The Beatles: Photographs from the Set of Help! (Hardcover)
Email or call for price
An extraordinary collection of mostly unseen photographs of the Beatles during the making of Help!. Published to coincide with the fiftieth anniversary of the release of the Beatles’ second motion picture, Help!, this almost entirely unpublished collection of photographs marks a pivotal turning point in the band’s history, as they evolved from much-loved musicians into the most important group of all time.
The Beatles’ first movie filmed in color, Help! is a madcap adventure featuring cinematography and film sequences widely considered to be hugely influential to the modern performance-style music videos of today. Specialist set photographer Emilio Lari was invited by director Richard Lester to shoot stills of the production at Twickenham Studios and document behind-the-scenes larking about as the band relaxed in their hotel between takes. With an introduction by Lester and intimate, never-before-seen images, The Beatles: Help! provides new and fascinating insights into the band that changed the history of music and the world.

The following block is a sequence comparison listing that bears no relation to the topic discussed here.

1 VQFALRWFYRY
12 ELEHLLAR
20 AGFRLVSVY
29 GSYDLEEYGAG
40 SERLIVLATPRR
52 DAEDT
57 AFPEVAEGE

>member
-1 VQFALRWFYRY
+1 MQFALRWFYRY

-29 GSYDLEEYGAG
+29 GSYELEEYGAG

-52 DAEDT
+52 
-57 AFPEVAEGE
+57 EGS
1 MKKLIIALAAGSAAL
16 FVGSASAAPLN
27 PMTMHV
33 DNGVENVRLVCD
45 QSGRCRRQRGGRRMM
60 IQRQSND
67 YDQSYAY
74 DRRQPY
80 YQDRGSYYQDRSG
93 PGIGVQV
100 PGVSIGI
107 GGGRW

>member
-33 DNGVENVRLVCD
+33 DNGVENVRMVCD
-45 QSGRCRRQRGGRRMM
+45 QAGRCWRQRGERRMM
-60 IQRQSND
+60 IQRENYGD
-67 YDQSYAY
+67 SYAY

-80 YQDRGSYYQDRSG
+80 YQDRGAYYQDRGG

About the Author
Emilio Lari is a photographer who specializes in set photography. He has shot over 140 films, including Barbarella, the Godfather trilogy, and Raging Bull. Alastair Gordon is an award-winning author, critic, curator, and filmmaker who has published numerous books including Spaced Out and Weekend Utopia. He has been a feature writer and contributing editor for many newspapers and magazines, including the Wall Street Journal, the New York Times, and the International Herald Tribune. Richard Lester is an award-winning film director whose credits include A Hard Day’s Night, The Three Musketeers, and Superman II and III. Lester won Cannes Film Festival’s Palme d’Or for The Knack . . . and How to Get It.
"Musicians will enjoy the close-up images of the band with its famed guitars: George Harrison with his Gibson acoustic, John Lennon with his Rickenbacker, Paul McCartney with his violin-shaped Hofner bass. We’ve seldom seen these instruments so closely and looking so shiny and new. The same is true for the pictures of the Beatles themselves. They look so young, fresh and lively that it’s hard to believe the pictures are more than 50 years old. . . [This book is] an excellent collection of one photographer’s intimate view of the Beatles, featuring mostly unfamiliar and very compelling images of history’s most famous band."